Wayland professor's work presented at conventions

 Dr. Perry L. Collins, assistant professor of psychology at Wayland Baptist University, had research work presented at two major conventions recently.

Collins collaborated with both graduate faculty and doctoral students from Texas Tech University in his research, which dealt with topics as diverse as eating disorders, counseling college students, and grief counseling issues. A licensed professional counselor, Collins has a strong interest in research on eating disorders, a topic he chose for his doctoral dissertation at Texas Tech.

Three research papers that Collins co-authored were presented during Spring Break at the annual conference of the American Counseling Association, the world's largest counseling organization, held in San Antonio. The first, titled "Planned and Unplanned Binges in Women with Bulimia: A multiple-case Study," was a collaborative effort between Collins, his wife Cassie Collins, who is a doctoral student at Texas Tech, and Jerry Parr, a Tech professor. The second, an effort by Collins, Parr and Shane Haberstroh, another doctoral student, was titled "Counseling Strategies that Awaken Students' Resilience." The third paper, "A Comparison of the Perceptions of Experienced Versus Novice Grief Counselors," included work by Tech doctoral students Kaylene Brown, Shauna Frisbie, Dana Divine, Debbie Price and Collins.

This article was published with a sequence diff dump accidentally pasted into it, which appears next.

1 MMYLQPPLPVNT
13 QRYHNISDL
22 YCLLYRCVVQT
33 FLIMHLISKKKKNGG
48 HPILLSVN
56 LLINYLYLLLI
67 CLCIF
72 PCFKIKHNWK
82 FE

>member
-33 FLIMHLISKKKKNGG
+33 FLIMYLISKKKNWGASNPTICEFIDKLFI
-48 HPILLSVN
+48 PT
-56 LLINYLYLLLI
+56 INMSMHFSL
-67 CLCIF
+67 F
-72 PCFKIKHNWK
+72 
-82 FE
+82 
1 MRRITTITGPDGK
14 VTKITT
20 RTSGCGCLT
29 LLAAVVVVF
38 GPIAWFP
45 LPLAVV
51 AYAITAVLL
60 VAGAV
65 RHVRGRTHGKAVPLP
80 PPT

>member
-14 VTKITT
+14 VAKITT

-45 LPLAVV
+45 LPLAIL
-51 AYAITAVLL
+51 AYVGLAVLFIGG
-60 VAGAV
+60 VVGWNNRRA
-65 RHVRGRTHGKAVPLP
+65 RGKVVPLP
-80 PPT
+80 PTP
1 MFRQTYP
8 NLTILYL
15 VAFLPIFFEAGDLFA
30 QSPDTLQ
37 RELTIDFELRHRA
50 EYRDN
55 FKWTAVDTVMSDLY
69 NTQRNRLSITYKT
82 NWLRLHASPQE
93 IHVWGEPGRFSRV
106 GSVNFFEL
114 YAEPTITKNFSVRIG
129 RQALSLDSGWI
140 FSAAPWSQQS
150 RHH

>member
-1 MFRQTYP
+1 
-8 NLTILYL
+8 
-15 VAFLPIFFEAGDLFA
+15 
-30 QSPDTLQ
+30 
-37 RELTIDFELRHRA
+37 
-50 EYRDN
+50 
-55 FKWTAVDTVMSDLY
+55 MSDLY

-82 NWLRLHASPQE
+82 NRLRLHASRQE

Collins also attended the American Educational Research Association annual convention in Seattle in April, presenting research conducted with his wife, Parr and Loretta J. Bradley, past-president of the American Counseling Association and a professor at Tech. The work was titled "Fat Days and Skinny Days: The Daily Struggle of Women With Eating Disorders."

"It always fascinated me how people could force themselves to deny one of the essential ingredients to sustaining life - food. Eating disorders such as anorexia and bulimia have intrigued me for quite some time," Collins said of his interest in the subject. "Bulimia is characterized by binging on food and then purging such as self-induced vomiting whereas anorexia is simply restricting eating altogether."

Prior to these pieces, Collins has written journal articles on the subject, such as one published in the College Student Affairs Journal in 1998. He has taught at Wayland for two years, after teaching adjunctly at Texas Tech, Angelo State University and Howard County Junior College.

In the counseling arena, Collins has worked with several MHMR centers, two state schools for the mentally retarded, and continues to do counseling and consulting for several entities, including group homes and other agencies.

Another article co-authored by Collins, concerning parental filicide-suicide (or parents who kill their children and then themselves), has been accepted for publication and is currently in press with the North American Journal of Psychology.